There are a few new reports on the U.S. economy worth mentioning today. First, data from the Federal Reserve Bank of Dallas showed that business activity in the southern region of the country expanded at a slower rate this month. Specifically, the general activity index slid from +24.5 to +16.9 in March, a larger pullback than expected from the nearly 7-year high hit in February, and the weakest headline reading since November. Under the hood, measures of production, hours worked, and employee compensation improved this month but gauges of new orders, capacity utilization, shipments, margin strain, total employment, and capital expenditures all deteriorated. On the bright side, the production index, a key measure of state manufacturing conditions, rose in March to the best level since July 2014. Comments from surveyed managers were generally positive, although one respondent stressed that “stronger expectations are a function of President Trump being successful with his plans.” Slightly more encouraging was a report from the Federal Reserve Bank of Richmond, which showed that manufacturing activity in the Mid-Atlantic region of the country expanded at a faster pace this month. Specifically, the composite index jumped to +22.0 in March, significantly better than expected and the highest reading since 2010. Measures of shipments, new orders, order backlogs, capacity utilization, total employment, hours worked, and wages all improved this month but capital expenditure plans over the next six months declined.
Elsewhere, the consumer confidence index from The Conference Board surged to 125.6 in March, significantly better than anticipated and the highest headline reading since December 2000. Under the hood, surveyed Americans’ general appraisal of the present situation improved considerably this month, as the percentage of consumers saying business conditions are “good” increased from 28.3 percent to 32.2 percent, and the percentage stating jobs are “plentiful” rose from 26.9 percent to 31.7 percent, a nearly 2-decade high. Forward-looking optimism has also firmed, with the percentage of consumers expecting business conditions to improve over the next six months rising from 23.9 percent to 27.1 percent in March. Further, consumers across all age groups reported a more upbeat outlook for the labor market this month, and the percentage of surveyed Americans expecting lower incomes in the next six months plunged to the lowest level since 2001. Despite the recent uptick in market volatility, the report also revealed that the percentage of consumers expecting higher stock values a year from now climbed in March to second-best reading on record.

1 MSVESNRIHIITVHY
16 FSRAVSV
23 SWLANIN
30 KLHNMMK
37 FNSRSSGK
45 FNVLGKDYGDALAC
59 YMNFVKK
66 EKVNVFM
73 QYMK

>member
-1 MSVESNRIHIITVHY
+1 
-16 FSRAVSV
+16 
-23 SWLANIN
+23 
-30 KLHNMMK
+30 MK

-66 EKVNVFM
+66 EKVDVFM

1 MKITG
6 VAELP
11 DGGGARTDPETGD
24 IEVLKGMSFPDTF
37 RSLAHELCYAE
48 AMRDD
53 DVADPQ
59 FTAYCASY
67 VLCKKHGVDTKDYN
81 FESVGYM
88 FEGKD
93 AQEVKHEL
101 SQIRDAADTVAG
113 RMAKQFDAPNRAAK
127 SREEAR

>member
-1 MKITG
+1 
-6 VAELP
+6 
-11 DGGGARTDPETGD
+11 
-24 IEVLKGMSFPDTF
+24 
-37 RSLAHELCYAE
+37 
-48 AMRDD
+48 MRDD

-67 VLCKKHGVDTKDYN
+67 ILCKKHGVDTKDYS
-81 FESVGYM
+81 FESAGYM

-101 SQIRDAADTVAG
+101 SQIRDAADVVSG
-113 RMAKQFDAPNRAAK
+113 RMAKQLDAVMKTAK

Sources: Econoday, Bloomberg, Twitter, ZH, FRBD, FRBR, The Conference Board, FRBSL, Advisor PerspectivesPost author: Charles Couch